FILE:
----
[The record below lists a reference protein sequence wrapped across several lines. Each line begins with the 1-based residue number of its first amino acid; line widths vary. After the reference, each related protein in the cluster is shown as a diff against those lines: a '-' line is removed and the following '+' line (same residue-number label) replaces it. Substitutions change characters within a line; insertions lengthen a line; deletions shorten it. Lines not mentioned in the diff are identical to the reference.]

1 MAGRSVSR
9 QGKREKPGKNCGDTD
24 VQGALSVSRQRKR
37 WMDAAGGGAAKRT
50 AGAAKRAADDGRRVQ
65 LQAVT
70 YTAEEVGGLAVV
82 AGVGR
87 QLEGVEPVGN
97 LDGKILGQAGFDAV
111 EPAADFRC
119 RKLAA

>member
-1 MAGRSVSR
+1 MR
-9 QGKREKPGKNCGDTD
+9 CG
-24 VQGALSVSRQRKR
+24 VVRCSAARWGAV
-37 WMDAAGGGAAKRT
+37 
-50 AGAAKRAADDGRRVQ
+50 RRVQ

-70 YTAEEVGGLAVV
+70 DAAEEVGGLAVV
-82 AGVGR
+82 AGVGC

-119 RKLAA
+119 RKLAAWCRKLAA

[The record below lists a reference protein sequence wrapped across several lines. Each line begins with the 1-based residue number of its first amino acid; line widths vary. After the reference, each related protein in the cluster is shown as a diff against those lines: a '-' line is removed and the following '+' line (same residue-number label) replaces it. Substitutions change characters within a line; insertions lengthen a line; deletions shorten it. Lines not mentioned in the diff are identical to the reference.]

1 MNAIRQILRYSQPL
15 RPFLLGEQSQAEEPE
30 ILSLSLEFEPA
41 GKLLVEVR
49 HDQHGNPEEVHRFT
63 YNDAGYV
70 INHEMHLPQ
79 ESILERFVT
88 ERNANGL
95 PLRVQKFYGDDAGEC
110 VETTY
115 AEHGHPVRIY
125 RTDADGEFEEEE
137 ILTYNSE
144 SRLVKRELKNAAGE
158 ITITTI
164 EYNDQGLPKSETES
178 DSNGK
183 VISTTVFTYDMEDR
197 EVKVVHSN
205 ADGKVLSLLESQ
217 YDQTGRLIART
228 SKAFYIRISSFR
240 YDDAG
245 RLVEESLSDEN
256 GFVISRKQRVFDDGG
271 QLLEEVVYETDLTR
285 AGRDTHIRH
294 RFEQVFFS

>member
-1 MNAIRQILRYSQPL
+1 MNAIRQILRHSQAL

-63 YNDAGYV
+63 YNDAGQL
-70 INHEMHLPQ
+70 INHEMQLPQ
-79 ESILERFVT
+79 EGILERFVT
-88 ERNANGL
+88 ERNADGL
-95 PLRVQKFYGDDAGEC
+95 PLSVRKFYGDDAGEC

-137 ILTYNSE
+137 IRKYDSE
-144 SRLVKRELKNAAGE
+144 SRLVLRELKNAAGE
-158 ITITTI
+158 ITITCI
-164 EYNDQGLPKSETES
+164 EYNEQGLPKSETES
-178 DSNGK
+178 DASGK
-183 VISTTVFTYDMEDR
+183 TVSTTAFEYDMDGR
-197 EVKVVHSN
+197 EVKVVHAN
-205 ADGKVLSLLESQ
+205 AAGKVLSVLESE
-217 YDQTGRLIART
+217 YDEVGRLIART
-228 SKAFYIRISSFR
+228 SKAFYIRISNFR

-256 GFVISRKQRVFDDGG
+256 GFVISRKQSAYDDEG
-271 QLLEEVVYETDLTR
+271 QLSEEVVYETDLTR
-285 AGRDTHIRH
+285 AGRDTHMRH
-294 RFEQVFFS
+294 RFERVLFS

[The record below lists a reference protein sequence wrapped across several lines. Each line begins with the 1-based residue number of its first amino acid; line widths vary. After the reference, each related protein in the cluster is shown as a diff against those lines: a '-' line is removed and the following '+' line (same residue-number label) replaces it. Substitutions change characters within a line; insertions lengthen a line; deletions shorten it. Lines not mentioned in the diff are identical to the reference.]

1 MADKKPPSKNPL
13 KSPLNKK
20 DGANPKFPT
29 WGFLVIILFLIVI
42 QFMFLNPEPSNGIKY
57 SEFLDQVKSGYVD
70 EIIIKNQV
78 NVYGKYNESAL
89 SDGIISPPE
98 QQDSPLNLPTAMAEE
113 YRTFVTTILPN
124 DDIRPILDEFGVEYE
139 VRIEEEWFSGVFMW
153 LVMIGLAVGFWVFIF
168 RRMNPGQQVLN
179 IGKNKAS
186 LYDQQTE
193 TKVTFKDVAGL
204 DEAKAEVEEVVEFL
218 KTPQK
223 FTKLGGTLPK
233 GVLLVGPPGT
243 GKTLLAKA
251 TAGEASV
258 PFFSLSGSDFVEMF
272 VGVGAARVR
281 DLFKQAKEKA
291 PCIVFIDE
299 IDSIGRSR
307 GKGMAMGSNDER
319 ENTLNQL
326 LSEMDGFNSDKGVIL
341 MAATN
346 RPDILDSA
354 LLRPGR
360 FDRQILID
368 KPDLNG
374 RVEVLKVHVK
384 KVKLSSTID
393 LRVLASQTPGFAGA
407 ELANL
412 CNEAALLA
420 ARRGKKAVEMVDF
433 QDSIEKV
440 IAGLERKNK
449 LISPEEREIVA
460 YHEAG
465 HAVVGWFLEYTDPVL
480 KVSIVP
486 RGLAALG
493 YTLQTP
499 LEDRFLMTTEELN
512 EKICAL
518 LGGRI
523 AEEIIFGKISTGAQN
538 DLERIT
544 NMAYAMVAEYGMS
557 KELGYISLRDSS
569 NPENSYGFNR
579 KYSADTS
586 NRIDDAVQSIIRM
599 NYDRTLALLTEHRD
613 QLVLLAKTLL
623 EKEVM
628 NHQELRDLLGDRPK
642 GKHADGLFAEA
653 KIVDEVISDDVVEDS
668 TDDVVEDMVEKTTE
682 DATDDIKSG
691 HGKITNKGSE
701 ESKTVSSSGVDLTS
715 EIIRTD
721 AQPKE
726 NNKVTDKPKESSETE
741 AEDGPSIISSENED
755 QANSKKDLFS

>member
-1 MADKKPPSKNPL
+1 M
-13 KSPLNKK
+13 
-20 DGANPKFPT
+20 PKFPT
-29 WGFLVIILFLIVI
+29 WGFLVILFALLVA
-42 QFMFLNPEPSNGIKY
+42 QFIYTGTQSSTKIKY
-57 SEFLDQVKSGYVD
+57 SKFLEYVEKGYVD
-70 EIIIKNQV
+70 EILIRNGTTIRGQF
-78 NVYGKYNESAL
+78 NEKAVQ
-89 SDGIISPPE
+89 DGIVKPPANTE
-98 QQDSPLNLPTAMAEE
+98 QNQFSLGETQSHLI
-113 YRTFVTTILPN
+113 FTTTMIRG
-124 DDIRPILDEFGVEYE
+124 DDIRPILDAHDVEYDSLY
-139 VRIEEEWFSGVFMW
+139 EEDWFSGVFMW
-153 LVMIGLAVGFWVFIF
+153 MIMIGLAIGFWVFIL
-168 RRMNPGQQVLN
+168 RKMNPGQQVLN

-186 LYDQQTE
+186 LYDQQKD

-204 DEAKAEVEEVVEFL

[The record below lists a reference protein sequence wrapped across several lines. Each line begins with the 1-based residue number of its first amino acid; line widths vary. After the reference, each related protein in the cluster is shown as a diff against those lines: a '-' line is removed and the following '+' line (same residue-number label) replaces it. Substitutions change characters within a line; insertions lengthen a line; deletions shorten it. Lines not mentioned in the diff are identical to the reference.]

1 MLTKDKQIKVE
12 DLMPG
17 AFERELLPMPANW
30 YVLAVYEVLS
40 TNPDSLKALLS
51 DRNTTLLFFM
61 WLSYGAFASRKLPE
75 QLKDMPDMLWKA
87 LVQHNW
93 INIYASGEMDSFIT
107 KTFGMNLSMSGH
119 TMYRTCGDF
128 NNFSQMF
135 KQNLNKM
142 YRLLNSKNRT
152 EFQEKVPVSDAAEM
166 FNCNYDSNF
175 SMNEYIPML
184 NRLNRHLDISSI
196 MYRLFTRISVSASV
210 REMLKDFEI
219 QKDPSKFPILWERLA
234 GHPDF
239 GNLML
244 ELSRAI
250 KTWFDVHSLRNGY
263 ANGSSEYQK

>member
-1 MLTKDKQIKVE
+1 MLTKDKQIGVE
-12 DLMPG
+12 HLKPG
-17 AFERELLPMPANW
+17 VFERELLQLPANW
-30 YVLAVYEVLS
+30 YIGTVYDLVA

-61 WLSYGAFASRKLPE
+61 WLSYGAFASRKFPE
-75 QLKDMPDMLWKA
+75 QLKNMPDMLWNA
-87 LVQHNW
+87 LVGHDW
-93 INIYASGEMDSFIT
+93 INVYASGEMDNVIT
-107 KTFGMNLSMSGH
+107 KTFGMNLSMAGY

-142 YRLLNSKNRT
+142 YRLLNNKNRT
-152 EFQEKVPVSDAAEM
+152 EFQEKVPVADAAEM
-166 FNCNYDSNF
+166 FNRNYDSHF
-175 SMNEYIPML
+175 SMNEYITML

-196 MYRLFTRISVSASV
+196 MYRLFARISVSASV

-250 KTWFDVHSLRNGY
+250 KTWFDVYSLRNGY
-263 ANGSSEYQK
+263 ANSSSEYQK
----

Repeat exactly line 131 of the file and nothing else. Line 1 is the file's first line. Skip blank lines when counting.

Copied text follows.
299 IDSIGRSR